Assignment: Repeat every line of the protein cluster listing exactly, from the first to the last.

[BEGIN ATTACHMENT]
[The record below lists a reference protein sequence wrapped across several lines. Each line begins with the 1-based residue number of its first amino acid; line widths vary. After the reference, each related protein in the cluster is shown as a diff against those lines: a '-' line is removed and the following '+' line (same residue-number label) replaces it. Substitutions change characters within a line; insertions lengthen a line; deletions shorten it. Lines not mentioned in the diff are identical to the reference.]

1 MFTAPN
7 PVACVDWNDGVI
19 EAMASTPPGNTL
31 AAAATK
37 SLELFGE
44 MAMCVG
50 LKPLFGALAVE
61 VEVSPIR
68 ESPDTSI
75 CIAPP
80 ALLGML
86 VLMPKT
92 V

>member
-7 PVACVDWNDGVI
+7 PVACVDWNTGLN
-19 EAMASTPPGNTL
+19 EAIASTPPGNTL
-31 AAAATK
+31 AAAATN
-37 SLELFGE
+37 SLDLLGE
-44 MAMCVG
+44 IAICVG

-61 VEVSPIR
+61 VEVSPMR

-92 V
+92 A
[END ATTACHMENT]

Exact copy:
[The record below lists a reference protein sequence wrapped across several lines. Each line begins with the 1-based residue number of its first amino acid; line widths vary. After the reference, each related protein in the cluster is shown as a diff against those lines: a '-' line is removed and the following '+' line (same residue-number label) replaces it. Substitutions change characters within a line; insertions lengthen a line; deletions shorten it. Lines not mentioned in the diff are identical to the reference.]

1 MFTAPN
7 PVACVDWNDGVI
19 EAMASTPPGNTL
31 AAAATK
37 SLELFGE
44 MAMCVG
50 LKPLFGALAVE
61 VEVSPIR
68 ESPDTSI
75 CIAPP
80 ALLGML
86 VLMPKT
92 V

>member
-7 PVACVDWNDGVI
+7 PVACVDWNTGLN
-19 EAMASTPPGNTL
+19 EAIASTPPGNTL
-31 AAAATK
+31 AAAATN
-37 SLELFGE
+37 SLDLLGE
-44 MAMCVG
+44 IAICVG

-61 VEVSPIR
+61 VEVSPMR

-92 V
+92 A